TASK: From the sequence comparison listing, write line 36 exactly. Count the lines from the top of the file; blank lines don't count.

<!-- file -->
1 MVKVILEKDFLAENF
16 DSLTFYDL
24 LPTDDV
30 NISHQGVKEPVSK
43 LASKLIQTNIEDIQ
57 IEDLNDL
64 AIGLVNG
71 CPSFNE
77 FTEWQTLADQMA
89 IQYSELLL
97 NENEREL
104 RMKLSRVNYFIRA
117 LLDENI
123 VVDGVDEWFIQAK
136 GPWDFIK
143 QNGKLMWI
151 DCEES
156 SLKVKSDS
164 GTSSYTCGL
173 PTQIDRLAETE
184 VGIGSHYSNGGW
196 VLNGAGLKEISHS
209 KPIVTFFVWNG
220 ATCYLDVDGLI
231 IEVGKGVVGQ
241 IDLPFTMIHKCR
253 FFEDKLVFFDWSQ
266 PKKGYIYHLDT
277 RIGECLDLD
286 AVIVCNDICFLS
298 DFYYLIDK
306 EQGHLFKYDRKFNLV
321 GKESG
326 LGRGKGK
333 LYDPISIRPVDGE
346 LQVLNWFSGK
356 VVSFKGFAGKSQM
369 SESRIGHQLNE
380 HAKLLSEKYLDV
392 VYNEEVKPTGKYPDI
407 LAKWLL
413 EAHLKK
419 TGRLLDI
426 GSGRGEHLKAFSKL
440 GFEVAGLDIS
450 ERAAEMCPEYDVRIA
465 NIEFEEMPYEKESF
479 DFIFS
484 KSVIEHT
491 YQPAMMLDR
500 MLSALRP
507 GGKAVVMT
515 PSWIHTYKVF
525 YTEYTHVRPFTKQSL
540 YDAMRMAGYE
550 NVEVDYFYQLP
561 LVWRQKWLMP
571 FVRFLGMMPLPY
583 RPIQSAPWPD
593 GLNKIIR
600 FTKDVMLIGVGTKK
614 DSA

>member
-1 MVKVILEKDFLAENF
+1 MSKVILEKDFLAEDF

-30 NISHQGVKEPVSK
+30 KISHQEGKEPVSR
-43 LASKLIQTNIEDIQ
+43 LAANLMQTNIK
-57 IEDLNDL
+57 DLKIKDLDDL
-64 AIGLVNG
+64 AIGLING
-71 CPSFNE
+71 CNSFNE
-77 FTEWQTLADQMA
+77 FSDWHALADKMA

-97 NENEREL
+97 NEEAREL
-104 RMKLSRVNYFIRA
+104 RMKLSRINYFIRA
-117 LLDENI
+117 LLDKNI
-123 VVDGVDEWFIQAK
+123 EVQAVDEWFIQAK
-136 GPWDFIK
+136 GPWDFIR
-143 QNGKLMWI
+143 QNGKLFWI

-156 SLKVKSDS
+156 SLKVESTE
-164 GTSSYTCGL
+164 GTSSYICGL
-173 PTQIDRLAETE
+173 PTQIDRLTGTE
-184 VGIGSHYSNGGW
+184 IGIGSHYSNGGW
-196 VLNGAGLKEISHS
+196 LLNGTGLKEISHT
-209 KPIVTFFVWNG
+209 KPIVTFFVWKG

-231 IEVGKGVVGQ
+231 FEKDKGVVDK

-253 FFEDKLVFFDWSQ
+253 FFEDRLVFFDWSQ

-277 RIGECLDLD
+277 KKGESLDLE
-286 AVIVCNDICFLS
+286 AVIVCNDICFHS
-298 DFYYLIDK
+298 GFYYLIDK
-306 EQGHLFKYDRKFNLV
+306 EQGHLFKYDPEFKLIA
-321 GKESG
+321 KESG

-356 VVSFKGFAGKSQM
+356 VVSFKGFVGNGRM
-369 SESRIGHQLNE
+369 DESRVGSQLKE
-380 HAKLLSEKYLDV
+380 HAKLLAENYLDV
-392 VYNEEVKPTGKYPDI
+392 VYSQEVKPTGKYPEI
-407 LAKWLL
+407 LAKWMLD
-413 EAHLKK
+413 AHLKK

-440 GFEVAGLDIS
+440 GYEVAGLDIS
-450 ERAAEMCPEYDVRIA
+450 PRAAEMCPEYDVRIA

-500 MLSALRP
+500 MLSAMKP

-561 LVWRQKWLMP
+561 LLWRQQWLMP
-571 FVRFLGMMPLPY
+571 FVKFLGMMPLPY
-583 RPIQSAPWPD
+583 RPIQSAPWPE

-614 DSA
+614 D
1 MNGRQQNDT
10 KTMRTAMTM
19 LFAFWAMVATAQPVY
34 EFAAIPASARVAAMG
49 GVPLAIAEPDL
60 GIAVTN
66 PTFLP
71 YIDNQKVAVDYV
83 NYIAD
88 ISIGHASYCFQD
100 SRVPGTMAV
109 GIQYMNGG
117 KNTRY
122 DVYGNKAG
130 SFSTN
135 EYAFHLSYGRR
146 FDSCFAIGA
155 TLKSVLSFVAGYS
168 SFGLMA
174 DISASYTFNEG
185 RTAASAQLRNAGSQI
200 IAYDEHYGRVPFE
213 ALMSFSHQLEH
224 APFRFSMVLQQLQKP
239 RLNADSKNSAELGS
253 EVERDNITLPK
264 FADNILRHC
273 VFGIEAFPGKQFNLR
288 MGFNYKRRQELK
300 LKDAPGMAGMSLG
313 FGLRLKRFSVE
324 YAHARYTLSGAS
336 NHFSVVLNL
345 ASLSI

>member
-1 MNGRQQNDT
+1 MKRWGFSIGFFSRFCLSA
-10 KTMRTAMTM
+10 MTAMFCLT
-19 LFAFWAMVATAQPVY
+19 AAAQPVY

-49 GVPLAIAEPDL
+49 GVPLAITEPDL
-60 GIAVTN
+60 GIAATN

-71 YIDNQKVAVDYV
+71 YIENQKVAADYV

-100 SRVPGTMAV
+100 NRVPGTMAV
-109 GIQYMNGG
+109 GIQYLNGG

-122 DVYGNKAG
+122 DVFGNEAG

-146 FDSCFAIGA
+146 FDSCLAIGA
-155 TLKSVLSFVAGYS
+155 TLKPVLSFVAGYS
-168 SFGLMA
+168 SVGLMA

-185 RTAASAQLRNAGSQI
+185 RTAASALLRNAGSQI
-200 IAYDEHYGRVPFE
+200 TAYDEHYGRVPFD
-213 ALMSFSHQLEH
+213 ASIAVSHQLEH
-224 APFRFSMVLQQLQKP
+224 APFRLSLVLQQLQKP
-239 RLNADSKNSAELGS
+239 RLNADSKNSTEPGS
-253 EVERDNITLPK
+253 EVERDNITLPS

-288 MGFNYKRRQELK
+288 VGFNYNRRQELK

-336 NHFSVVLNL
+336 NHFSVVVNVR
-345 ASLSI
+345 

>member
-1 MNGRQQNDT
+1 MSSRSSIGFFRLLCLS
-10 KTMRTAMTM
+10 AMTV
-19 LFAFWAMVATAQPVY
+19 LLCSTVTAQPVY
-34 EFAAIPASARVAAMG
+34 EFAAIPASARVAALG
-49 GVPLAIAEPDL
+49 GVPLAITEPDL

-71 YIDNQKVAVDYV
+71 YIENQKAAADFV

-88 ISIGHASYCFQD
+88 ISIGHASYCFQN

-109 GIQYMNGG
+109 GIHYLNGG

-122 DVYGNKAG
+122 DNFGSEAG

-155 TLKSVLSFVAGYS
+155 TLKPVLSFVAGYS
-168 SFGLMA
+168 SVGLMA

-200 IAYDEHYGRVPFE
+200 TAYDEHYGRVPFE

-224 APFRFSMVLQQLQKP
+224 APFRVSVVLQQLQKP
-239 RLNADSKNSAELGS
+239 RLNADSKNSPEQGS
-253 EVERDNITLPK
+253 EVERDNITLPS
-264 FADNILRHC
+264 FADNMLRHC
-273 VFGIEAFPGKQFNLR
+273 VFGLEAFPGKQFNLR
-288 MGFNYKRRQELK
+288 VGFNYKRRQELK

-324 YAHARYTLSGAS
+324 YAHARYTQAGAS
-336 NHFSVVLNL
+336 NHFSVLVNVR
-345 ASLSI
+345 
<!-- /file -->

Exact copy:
346 LQVLNWFSGK